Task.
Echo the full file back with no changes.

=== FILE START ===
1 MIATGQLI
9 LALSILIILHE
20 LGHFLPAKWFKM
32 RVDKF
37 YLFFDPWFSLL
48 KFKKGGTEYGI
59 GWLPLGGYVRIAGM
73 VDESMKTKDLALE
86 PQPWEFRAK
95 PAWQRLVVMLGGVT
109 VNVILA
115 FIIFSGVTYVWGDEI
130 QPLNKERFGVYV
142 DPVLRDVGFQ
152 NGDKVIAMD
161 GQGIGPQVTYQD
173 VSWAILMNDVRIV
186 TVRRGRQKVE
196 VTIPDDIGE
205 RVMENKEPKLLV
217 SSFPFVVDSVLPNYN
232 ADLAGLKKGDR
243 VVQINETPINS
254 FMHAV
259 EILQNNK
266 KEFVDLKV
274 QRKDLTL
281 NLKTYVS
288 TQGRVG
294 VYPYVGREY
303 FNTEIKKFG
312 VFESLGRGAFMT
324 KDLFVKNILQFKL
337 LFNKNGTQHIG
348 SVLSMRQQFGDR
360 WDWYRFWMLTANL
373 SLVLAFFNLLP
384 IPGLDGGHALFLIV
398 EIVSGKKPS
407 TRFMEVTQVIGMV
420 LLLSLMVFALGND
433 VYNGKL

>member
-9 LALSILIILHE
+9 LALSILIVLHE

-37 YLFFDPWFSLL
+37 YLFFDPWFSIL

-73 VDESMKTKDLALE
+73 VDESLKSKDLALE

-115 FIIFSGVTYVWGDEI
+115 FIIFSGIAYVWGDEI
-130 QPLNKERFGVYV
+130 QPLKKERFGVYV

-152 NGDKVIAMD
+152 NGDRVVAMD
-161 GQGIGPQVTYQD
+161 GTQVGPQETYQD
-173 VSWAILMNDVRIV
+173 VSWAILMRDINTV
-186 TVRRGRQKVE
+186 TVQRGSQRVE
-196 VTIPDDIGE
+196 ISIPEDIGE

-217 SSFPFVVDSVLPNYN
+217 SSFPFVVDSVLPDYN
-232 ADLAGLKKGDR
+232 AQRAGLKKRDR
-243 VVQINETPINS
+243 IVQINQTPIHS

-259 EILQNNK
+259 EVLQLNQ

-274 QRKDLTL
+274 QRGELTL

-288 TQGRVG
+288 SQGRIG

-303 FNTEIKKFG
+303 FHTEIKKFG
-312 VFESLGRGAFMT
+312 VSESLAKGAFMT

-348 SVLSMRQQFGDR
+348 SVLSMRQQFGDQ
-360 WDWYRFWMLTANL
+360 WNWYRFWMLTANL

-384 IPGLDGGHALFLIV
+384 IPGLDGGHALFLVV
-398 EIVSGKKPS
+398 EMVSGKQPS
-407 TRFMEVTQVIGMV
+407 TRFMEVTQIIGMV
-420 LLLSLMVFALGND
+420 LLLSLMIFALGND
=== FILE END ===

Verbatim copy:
1 MIATGQLI
9 LALSILIILHE
20 LGHFLPAKWFKM
32 RVDKF
37 YLFFDPWFSLL
48 KFKKGGTEYGI
59 GWLPLGGYVRIAGM
73 VDESMKTKDLALE
86 PQPWEFRAK
95 PAWQRLVVMLGGVT
109 VNVILA
115 FIIFSGVTYVWGDEI
130 QPLNKERFGVYV
142 DPVLRDVGFQ
152 NGDKVIAMD
161 GQGIGPQVTYQD
173 VSWAILMNDVRIV
186 TVRRGRQKVE
196 VTIPDDIGE
205 RVMENKEPKLLV
217 SSFPFVVDSVLPNYN
232 ADLAGLKKGDR
243 VVQINETPINS
254 FMHAV
259 EILQNNK
266 KEFVDLKV
274 QRKDLTL
281 NLKTYVS
288 TQGRVG
294 VYPYVGREY
303 FNTEIKKFG
312 VFESLGRGAFMT
324 KDLFVKNILQFKL
337 LFNKNGTQHIG
348 SVLSMRQQFGDR
360 WDWYRFWMLTANL
373 SLVLAFFNLLP
384 IPGLDGGHALFLIV
398 EIVSGKKPS
407 TRFMEVTQVIGMV
420 LLLSLMVFALGND
433 VYNGKL

>member
-9 LALSILIILHE
+9 LALSILIVLHE

-37 YLFFDPWFSLL
+37 YLFFDPWFSIL

-73 VDESMKTKDLALE
+73 VDESLKSKDLALE

-115 FIIFSGVTYVWGDEI
+115 FIIFSGIAYVWGDEI
-130 QPLNKERFGVYV
+130 QPLKKERFGVYV

-152 NGDKVIAMD
+152 NGDRVVAMD
-161 GQGIGPQVTYQD
+161 GTQVGPQETYQD
-173 VSWAILMNDVRIV
+173 VSWAILMRDINTV
-186 TVRRGRQKVE
+186 TVQRGSQRVE
-196 VTIPDDIGE
+196 ISIPEDIGE

-217 SSFPFVVDSVLPNYN
+217 SSFPFVVDSVLPDYN
-232 ADLAGLKKGDR
+232 AQRAGLKKRDR
-243 VVQINETPINS
+243 IVQINQTPIHS

-259 EILQNNK
+259 EVLQLNQ

-274 QRKDLTL
+274 QRGELTL

-288 TQGRVG
+288 SQGRIG

-303 FNTEIKKFG
+303 FHTEIKKFG
-312 VFESLGRGAFMT
+312 VSESLAKGAFMT

-348 SVLSMRQQFGDR
+348 SVLSMRQQFGDQ
-360 WDWYRFWMLTANL
+360 WNWYRFWMLTANL

-384 IPGLDGGHALFLIV
+384 IPGLDGGHALFLVV
-398 EIVSGKKPS
+398 EMVSGKQPS
-407 TRFMEVTQVIGMV
+407 TRFMEVTQIIGMV
-420 LLLSLMVFALGND
+420 LLLSLMIFALGND